(a)Any officer or agency designated by the President may appropriate for the use of the United States any captured vessel, arms, munitions, or other material taken as prize. The department or agency for whose use the prize property is appropriated shall deposit the value of the property with the Treasurer of the United States or with the public depositary nearest to the court in which the proceedings are to be had, subject to the orders of the court.
(b)Whenever any captured vessel, arms, munitions, or other material taken as prize is appropriated for the use of the United States before that property comes into the custody of the prize court, it shall be surveyed, appraised, and inventoried by persons as competent and impartial as can be obtained, and the survey, appraisal, and inventory sent to the court in which the proceedings are to be had. If the property is appropriated after it comes into the custody of the court, sufficient notice shall be given to enable the court to have the property appraised for the protection of the rights of the claimants.
(c)Notwithstanding subsections (a) and (b), in any case where prize property is appropriated for the use of the United States, a prize court may adjudicate the cause on the basis of an inventory and survey and an appropriate undertaking by the United States to respond for the value of the property, without either an appraisal or a deposit of the value of the prize with the Treasurer of the United States or a public depositary.
(Aug. 10, 1956, ch. 1041, 70A Stat. 478.)
Historical and Revision Notes
Source (U.S. Code)
Source (Statutes at Large)
34 U.S.C. 1162.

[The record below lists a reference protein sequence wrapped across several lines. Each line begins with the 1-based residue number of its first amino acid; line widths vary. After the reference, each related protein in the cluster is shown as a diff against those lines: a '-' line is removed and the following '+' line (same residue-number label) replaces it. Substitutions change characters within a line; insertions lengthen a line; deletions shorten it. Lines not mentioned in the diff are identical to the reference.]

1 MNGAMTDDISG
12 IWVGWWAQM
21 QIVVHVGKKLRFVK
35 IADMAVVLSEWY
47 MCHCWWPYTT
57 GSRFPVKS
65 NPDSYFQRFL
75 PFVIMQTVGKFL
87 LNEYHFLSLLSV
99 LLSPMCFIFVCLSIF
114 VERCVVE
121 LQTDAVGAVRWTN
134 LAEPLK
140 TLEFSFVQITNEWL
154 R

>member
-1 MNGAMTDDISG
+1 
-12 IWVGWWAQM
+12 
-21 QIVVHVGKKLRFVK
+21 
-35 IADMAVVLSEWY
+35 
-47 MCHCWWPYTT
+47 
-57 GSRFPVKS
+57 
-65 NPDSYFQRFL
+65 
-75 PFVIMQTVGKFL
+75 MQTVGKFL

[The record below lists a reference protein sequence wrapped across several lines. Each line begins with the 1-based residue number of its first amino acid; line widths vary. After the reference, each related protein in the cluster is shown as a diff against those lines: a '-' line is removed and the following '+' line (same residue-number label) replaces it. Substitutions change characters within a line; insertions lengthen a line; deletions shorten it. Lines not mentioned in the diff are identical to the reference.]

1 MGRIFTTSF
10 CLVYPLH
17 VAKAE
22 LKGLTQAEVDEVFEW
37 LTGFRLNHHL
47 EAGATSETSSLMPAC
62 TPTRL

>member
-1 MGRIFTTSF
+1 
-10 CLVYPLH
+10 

Aug. 18, 1942, ch. 553, § 4, 56 Stat. 746; July 1, 1944, ch. 370, § 2, 58 Stat. 678.
In subsection (a) the words “may appropriate” are substituted for the words “the power to take or appropriate * * * may be exercised”, in 34 U.S.C. 1162, for clarity and uniformity of statement. Under the Revised Statutes it was implied and understood that the Navy could appropriate prizes on behalf of the United States for use by the Navy. Use by other government agencies was not contemplated. The 1942 Act enabled the Navy to turn prize vessels over to the War Shipping Administration without bringing them back to United States ports. Reference to that Administration in subsection (a) is omitted since the Administration has been abolished and these functions have not been specifically vested in its successors. It is surplusage as well, because the authority to appropriate is given to any officer or agency designated by the President.
The proviso added to R.S. 4624 (34 U.S.C. 1140) by the 1945 amendment is identical with the proviso added to the 1942 Act (34 U.S.C. 1162) by the 1944 amendment. The 1945 Act completed the process of making the procedure under the Revised Statutes the same as that in effect for causes over which the courts were given jurisdiction by the World War II legislation, and its single statement in subsection (c) is therefore justified.
34 U.S.C. 1140 and the revised section reflect the Act of March 3, 1899, ch. 413, § 13,30 Stat. 1007, which repealed laws authorizing distribution of prize proceeds to captors, and the Act of May 29, 1920, ch. 214, 41 Stat. 654, which requires substitution of “Treasurer of the United States or public depositary” for “assistant treasurer”.
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